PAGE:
Saturday, January 21, 2012

Lord of Scoundrels

 The title: Lord of Scoundrels
The authors: Loretta Chase
Publication: Avon, 1995
Got it from: Kobo, 2010

It's your typical romance novel.  Boy is abandoned by mother.  Boy's titled father is cruel and sends his son to boarding school.  Boy is tormented by bullies and grows up to be a complete wastrel and whoremonger.  Boy meets girl in Paris.  Boy gets shot by girl, then gets blackmailed into marrying her.  Boy's bastard son shows up to make life complicated.  Boy learns to love and finds peace with himself and his past.  Did I mention this book is widely considered to be the best modern romance novel ever written?  The End.

Of course there's much more to this story than this simplistic plot summary, I'm only being silly.  I can tell you this: even though this "beauty and the beast" trope has been done a million times, even though I have a particular loathing for romance heroes who visit whores, and Dain has got to be the biggest whoremonger ever written, I enjoyed this book.  I enjoyed it so much that when I woke up two nights in a row with a terrible cold and couldn't sleep, this book entertained me for hours until my cold medicine kicked in.  Any book that can distract me when I'm exhausted and miserable is worth a few brownie points.

There are some genuine laugh-out-loud moments in the book.  I particularly loved a scene at a ball when Dain asks Jessica to dance, and she shows him her fan with all her dance partners on it and asks him, "do you see Beelzebub written on there?" And he proceeds to break every single fold and says, "now you're dancing with me."  The infamous scene where Jessica shoots him isn't as memorable as everybody says, I actually prefer the scene in The Devil's Delilah when Jack wrestles the gun from Delilah.  One of my other favourite bits is when Jessica drags Dain to Stonehenge on their honeymoon trip en route to his estates in Cornwall.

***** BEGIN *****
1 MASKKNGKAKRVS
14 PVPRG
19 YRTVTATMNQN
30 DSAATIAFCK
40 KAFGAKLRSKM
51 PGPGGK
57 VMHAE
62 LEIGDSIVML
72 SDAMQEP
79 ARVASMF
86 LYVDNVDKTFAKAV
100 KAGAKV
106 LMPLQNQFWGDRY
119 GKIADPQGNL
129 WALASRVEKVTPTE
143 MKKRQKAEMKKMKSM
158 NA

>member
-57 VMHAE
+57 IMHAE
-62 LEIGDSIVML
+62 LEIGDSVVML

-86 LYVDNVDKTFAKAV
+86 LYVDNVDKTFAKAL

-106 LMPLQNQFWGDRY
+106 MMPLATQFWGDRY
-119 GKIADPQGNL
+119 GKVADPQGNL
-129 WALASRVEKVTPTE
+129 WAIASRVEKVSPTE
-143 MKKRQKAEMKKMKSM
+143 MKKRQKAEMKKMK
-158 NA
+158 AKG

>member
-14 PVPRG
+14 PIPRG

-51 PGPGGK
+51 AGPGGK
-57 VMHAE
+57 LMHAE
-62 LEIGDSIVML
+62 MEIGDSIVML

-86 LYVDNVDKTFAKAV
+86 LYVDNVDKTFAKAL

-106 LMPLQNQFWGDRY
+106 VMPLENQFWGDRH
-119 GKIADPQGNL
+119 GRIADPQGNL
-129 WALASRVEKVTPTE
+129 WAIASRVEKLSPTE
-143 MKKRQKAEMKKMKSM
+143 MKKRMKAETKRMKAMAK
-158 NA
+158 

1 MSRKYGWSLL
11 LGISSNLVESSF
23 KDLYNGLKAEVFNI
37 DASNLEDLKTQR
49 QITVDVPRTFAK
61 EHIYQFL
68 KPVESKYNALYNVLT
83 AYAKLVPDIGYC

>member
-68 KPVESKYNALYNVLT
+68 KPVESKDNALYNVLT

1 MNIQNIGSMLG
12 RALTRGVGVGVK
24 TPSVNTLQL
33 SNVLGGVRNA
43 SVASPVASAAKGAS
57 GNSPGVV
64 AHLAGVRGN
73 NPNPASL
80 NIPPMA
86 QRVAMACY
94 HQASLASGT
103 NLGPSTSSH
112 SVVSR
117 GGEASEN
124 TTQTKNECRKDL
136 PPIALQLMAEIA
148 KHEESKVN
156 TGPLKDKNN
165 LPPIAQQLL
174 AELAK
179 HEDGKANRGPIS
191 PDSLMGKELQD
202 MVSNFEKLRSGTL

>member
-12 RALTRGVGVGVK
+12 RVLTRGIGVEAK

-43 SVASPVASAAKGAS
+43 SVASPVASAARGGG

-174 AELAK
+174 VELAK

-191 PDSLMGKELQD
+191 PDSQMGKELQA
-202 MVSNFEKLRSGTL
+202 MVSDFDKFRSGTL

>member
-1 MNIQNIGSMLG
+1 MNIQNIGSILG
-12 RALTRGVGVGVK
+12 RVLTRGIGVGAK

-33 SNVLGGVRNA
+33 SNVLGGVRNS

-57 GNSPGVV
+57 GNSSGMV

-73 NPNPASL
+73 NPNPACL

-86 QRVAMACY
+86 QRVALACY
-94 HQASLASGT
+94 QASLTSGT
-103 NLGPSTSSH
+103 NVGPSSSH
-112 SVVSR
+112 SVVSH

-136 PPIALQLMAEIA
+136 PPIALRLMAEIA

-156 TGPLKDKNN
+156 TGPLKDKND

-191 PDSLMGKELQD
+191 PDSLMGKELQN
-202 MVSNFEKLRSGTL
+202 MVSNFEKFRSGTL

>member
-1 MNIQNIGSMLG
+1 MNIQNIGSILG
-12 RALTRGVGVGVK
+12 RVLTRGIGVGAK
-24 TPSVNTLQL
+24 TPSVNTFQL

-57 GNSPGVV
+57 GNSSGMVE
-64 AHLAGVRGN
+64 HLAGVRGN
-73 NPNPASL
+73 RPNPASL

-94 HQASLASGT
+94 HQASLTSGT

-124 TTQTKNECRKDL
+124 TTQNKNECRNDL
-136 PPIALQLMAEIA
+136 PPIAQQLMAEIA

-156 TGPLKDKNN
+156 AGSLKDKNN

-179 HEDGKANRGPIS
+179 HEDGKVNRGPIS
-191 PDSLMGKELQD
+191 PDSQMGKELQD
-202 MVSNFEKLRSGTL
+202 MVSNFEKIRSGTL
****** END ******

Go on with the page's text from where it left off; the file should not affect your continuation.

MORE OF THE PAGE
I can see why this book has so many fans.  I wouldn't say it was my favourite but it was very amusing.

Friday, January 13, 2012

The Ninth Daughter

The title: The Ninth Daughter
The authors: Barbara Hamilton
Publication: Berkley, 2009
Got it from: SC, Xmas 2011

Kicking off 2012 is a mystery that wasn't quite what I'd hoped, but was still an enjoyable read.

The Ninth Daughter features Abigail Adams as a sleuth, investigating the murder of a well-to-do woman in the home of her friend Rebecca, a former housemaid.  Complicating matters is the fact that Rebecca is a secret member of the Sons of Liberty, the revolutionary group who are against the imposition of the English King.  Even worse, her husband John is accused of the murder.

Hamilton wisely sets the action in the middle of pre-revolutionary Boston with a young Abigail rather than the later First Lady Abigail.  The turbulent times makes for an excellent setting for a murder mystery, with divided loyalties and suspicion everywhere.  Real historical characters like Samuel Adams and Paul Revere come to life on the pages, while some of the British soldiers are created as fully realized, nuanced characters who have noble sides despite being the "enemy."  In fact, the realism really stands out in this book.  You can almost smell 18th century Boston and feel like you are walking through its cramped streets and standing in its tiny kitchens.  And it's gritty too - not just the murder(s), which are pretty brutal, but everything from the stench of the poor district to the bitter hardships of women's married lives.